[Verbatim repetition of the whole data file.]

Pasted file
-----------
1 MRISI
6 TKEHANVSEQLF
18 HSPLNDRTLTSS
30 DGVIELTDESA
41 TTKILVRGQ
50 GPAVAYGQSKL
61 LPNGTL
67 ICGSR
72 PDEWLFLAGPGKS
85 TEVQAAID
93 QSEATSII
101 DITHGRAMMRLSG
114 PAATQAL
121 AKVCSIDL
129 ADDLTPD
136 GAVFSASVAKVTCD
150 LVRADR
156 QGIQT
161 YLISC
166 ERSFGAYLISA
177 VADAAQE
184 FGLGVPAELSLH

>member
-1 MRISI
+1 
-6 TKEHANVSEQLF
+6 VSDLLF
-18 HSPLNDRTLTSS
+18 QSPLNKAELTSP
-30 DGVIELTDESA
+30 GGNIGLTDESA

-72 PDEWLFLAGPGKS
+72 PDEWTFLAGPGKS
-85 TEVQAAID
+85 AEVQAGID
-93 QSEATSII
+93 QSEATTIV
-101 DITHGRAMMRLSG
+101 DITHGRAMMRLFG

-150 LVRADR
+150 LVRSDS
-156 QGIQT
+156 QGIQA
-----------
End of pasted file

1 MRISI
6 TKEHANVSEQLF
18 HSPLNDRTLTSS
30 DGVIELTDESA
41 TTKILVRGQ
50 GPAVAYGQSKL
61 LPNGTL
67 ICGSR
72 PDEWLFLAGPGKS
85 TEVQAAID
93 QSEATSII
101 DITHGRAMMRLSG
114 PAATQAL
121 AKVCSIDL
129 ADDLTPD
136 GAVFSASVAKVTCD
150 LVRADR
156 QGIQT
161 YLISC
166 ERSFGAYLISA
177 VADAAQE
184 FGLGVPAELSLH

>member
-1 MRISI
+1 
-6 TKEHANVSEQLF
+6 VSDLLF
-18 HSPLNDRTLTSS
+18 QSPLNKAELTSP
-30 DGVIELTDESA
+30 GGNIGLTDESA

-72 PDEWLFLAGPGKS
+72 PDEWTFLAGPGKS
-85 TEVQAAID
+85 AEVQAGID
-93 QSEATSII
+93 QSEATTIV
-101 DITHGRAMMRLSG
+101 DITHGRAMMRLFG

-150 LVRADR
+150 LVRSDS
-156 QGIQT
+156 QGIQA